As mentioned before this got underway David i said that no way the digital channels will supply new Australian content on there channels.They talked it up but sure enough to none of my surprise they havn’t..Sure it’s worked for Neighbours.But that show is it’s own little section as we all know.The money isn’t there,for local content.but that aside digital channels in Australia are the best in the world.Alot of people would be unaware of that as just about all programming is supplied from the cable networks just they are generally around 3 to 4 years old.The digital channels would be stuffed in Australia if they had no permission to run cable shows.Do i feel sorry for Foxtel absolutely it’s not a fair playing ground

  2. The only thing FTA commercial TV cares about is cutting costs. If they were not compelled to meet their quota requirements they simply would not make any Australian drama despite the fact that when you get it right it wins the ratings. We have to protect the Australian drama industry by keeping these quotas and even increasing them. If their drama series are failing it’s because their choices are wrong because their drama heads got it wrong. When they get it right it more than pays its way.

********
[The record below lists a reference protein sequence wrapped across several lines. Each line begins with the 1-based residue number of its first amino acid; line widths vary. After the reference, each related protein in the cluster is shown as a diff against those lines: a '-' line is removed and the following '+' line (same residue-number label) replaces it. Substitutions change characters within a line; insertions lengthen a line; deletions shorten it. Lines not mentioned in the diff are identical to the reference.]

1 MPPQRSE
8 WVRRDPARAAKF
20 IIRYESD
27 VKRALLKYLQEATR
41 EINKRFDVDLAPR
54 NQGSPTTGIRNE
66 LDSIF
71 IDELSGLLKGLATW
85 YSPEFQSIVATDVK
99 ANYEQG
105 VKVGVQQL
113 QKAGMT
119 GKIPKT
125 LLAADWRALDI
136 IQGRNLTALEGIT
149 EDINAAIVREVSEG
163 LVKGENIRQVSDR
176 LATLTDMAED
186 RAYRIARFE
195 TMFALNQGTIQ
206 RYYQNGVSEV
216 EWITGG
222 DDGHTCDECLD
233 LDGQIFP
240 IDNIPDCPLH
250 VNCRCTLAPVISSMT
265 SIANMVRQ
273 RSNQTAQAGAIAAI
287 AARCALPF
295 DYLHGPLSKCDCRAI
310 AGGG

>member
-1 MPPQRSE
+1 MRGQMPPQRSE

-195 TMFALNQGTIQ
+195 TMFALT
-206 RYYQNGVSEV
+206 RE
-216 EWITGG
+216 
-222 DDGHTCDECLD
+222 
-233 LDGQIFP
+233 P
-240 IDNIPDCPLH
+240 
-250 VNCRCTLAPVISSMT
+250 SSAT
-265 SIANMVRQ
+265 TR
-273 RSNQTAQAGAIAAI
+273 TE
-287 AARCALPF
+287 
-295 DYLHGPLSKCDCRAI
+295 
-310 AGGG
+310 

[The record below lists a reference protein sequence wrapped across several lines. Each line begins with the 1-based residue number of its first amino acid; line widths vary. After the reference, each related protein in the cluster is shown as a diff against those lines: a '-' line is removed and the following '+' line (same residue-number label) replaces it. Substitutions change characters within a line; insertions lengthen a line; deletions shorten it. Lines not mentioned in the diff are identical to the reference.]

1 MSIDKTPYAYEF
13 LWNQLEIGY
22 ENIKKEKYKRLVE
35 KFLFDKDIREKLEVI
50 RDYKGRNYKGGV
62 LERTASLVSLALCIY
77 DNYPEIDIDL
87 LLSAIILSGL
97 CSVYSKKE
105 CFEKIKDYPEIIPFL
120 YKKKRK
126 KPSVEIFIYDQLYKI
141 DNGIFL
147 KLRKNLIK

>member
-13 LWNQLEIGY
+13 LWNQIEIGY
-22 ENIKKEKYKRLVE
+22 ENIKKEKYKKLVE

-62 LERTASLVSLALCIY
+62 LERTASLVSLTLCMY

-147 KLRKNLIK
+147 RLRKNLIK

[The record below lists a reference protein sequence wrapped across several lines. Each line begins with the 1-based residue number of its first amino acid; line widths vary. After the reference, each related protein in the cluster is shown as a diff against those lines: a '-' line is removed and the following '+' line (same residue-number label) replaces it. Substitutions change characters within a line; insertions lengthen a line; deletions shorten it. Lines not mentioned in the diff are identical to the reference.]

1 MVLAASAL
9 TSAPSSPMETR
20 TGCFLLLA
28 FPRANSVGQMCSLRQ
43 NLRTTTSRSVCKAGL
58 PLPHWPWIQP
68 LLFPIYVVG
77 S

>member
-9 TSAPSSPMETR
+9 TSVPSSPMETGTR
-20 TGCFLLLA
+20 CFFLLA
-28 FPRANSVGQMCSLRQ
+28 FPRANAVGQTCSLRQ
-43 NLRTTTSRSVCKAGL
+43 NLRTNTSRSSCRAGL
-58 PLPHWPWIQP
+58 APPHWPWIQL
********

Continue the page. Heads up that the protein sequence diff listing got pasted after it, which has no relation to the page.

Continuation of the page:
3. Content quotas are basically another form of protectionism – we won’t lift a finger to protect manufacturing which employs a million Australians and keeps productive skills in our workforce, yet we’ll shield television producers from the global marketplace with they byzantine content schemes.

    Australian television history is littered with awful shows that existed for no reason other than to prop up a network’s quota. There should only be one test for whether a show gets made – if it makes money – that’s all you need.